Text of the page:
“Whistle-blowers go to significant efforts to get us material and often very significant risks,” Assange said in an August interview. “There’s a 27-year-old who works for the DNC, who was shot in the back, murdered, just two weeks ago, for unknown reasons as he was walking down the street in Washington.”

DNC emails leaked to and published by Wikileaks were a constant drag on the campaign of Democratic presidential candidate Hillary Clinton — pictured in the background of the embassy’s tweet — during the 2016 presidential election. However, U.S. officials have pointed an unequivocal finger at Russian government-backed hackers as the ones who stole the information. 

The conspiracy theory around Rich’s death had been thought of as just that for months. But earlier this week, a personal investigator hired by Rich’s family to investigate his death said that there was “tangible evidence” Rich had contacted Wikileaks before he was killed. The investigator has since contradicted that statement, and Rich’s family now wishes they hadn’t hired him. 

But the investigator’s statements gave right-wing media — including /r/The-Donald, Breitbart, and Sean Hannity — enough fuel to relaunch the conspiracy in 2017.

That conspiracy has now made it to the Russian government, yet another way the Kremlin has weaseled its way into daily American discourse.

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Trump is going on a tweet-bender the likes of which we haven’t seen in…OK at least days

President Angry On Twitter
President Angry On Twitter

Image: Drew Angerer/Getty Images

The Leader Of The Free World unleashed a tweetstorm on Friday, mainly focused on the FBI investigation into the Trump campaign’s potential ties with the Russian government, with some hallmark media bashing thrown in. 

In half-dozen tweets, Trump repeated his previous attacks on Democrats and the media, suggested he would halt press briefings, and threatened former FBI Director James Comey, whom Trump fired Tuesday evening. That’s a lot to pack into roughly 840 characters or less.

Alright, let’s break this tweet storm down.

The early-morning tirade began with two favorite topics — why Democrats lost the election and how the media is lying:

These seem like generic expressions of Trump anger, which we’ve come to expect from a presidential tweetstorm (we can’t believe we just used that phrase either). After all, both during the campaign and throughout his presidency, Donald Trump has questioned Democratic campaign strategies and has called the media fake news. But this time, while tweeting about those two topics, Trump touches on the investigation of the Trump campaign’s potential ties to the Kremlin.

Why Trump fired Comey

Now things start to get really interesting:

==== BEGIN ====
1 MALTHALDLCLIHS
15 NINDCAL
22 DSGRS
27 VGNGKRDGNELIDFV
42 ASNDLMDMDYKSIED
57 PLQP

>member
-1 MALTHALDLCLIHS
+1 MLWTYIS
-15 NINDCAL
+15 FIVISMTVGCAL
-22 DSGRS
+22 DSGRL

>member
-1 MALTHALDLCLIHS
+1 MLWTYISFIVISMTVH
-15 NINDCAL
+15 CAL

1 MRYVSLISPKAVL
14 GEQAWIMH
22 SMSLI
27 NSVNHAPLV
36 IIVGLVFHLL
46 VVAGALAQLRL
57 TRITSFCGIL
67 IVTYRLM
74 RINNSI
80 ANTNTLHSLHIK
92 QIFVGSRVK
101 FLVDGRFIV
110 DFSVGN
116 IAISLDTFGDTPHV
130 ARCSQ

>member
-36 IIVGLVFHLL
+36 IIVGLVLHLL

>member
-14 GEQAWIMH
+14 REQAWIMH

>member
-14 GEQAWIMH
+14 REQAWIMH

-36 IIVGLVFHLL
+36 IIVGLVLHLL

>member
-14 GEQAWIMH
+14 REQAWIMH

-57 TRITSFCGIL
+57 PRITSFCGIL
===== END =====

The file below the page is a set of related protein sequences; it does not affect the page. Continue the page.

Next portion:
This addresses the inconsistencies with the official explanation the White House put out to justify firing the FBI director. 

The Trump administration originally said the president decided to fire Comey because of the way the FBI director had handled an investigation into the use of a private email server by Trump’s presidential campaign rival, Hillary Clinton. This rationale was largely greeted with skepticism, if not outright disbelief.

Instead, many outlets speculated that the firing was a response to the intensifying FBI-led investigation into Trump-Kremlin ties. But the White House kept pushing the original line, until Trump contradicted it during an interview with NBC. 

“And in fact when I decided to just do it, I said to myself, I said, ‘you know, this Russia thing with Trump and Russia is a made-up story, it’s an excuse by the Democrats for having lost an election that they should have won,'” Trump told NBC’s Lester Holt on Thursday.

Which brings us to…

New and improved threats to the media

The White House has threatened daily press briefings before, but perhaps Donald Trump’s threats to cancel are more serious? New York Times reporter Maggie Haberman, who frequently covers Trump, thinks so.

And some folks are already suggesting alternatives to White House press briefings …

Onto the Comey threats

In addition to the subject matter, this tweet is additionally shocking because the tone sounds like some kind of all-grown-up schoolyard threat. And, given what Comey may know about the investigation into Trump-Kremlin ties, some are speculating that the threat could be a crime.

It all comes back to Russia

And, finally, the last (for now) in a Russia-investigation-related Twitter spree:

Clapper is the former director of national intelligence who, yes, says he has seen no evidence of collusion between Trump/Trump associates and the Kremlin. Clapper, though, doesn’t know what the FBI investigation may or may not have uncovered. Which is why the investigation is continuing.

Don’t ever let anyone tell you the president isn’t productive in the morning.